London Dispersion Forces

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Emma Healy 2J
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London Dispersion Forces

Postby Emma Healy 2J » Sun Nov 15, 2020 11:59 pm

Why do all molecules experience London Dispersion Forces?

Ximeng Guo 2K
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Re: London Dispersion Forces

Postby Ximeng Guo 2K » Mon Nov 16, 2020 12:04 am

Atoms in molecule have electrons and positive nuclei, so there will always be some random fluctuation of charges (induced dipole) when molecules come closer and interact with each other. It thus creates London Dispersion Forces.

Katie Phan 1K
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Re: London Dispersion Forces

Postby Katie Phan 1K » Mon Nov 16, 2020 12:13 am

They all have dispersion forces because at some moment in time, nonpolar molecules can have temporary dipoles.

Gabriel Nitro 1E
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Re: London Dispersion Forces

Postby Gabriel Nitro 1E » Mon Nov 16, 2020 7:41 am

Hi,

It is important to note that London Dispersion Forces arise from electrons. As the delocalized electrons of a given particle are moving around at any given moment in time, if you were to take a snapshot over a given interval you would see that at some point the electrons would be dispersed in such a way a temporary dipole (i.e. a temporary separation of charge) is formed. And, considering electrons constitute all molecules/ions, LDFs are present in all of them.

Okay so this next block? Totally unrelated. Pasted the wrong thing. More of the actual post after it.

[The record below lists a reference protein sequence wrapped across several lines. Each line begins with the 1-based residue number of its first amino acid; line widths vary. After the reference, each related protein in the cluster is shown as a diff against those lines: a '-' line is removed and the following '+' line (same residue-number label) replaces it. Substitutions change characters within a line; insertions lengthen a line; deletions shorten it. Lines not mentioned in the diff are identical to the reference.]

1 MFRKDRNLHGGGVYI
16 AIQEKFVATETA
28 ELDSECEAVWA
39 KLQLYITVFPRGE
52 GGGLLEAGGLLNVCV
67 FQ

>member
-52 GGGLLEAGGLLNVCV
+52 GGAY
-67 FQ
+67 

Hope this helps! :)

sophie esherick 3H
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Re: London Dispersion Forces

Postby sophie esherick 3H » Mon Nov 16, 2020 8:49 am

Hi!

LDF or Induced Dipole- Induced Dipole forces are always present and attractive because all compounds have electrons. Electron density can fluctuate so as they interact, there are brief moments when the electron repel one another so one end becomes slightly positive and the other becomes slightly negative. This electron density will influenced neighboring molecules once they get closer to one another producing a temporary dipole moments. This happens because electrons are always going to fluctuate in such a way that there are attractive/favorable interactions. The strength of LDF depends on the distance between atoms/molecules and their polarizability. Increasing the molar mass/size therefore results in stronger attractive forces.

Hope this helps!

Mia Meza
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Re: London Dispersion Forces

Postby Mia Meza » Mon Nov 16, 2020 7:27 pm

Could someone explain why CH3CHO shows london dispersion interactions.

KhanTran3K
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Re: London Dispersion Forces

Postby KhanTran3K » Mon Nov 16, 2020 7:38 pm

Hey!
All molecules exhibit london dispersion forces, but correct me if I am wrong, I believe that CH3CHO would also exhibit dipole dipole interactions since it is a polar molecule. It would not exhibit hydrogen bonds since none of the Hydrogens are bonded to a highly electronegative molecule, N, O, or F. Hope that helps!

Vanshika Bhushan 1A
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Re: London Dispersion Forces

Postby Vanshika Bhushan 1A » Tue Nov 17, 2020 12:54 pm

All molecules experience London dispersion forces because each molecule have moments where their electrons move to one side of the atom. The atom becomes slightly negative and slightly positive on either sides, which attracts another atom.

kristinalaudis3e
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Re: London Dispersion Forces

Postby kristinalaudis3e » Sun Dec 06, 2020 11:28 pm

London dispersion forces happen in all molecules because electrons are constantly moving around the nucleus and when electrons randomly become closer to each other, they create temporary dipoles which is a form of attraction.


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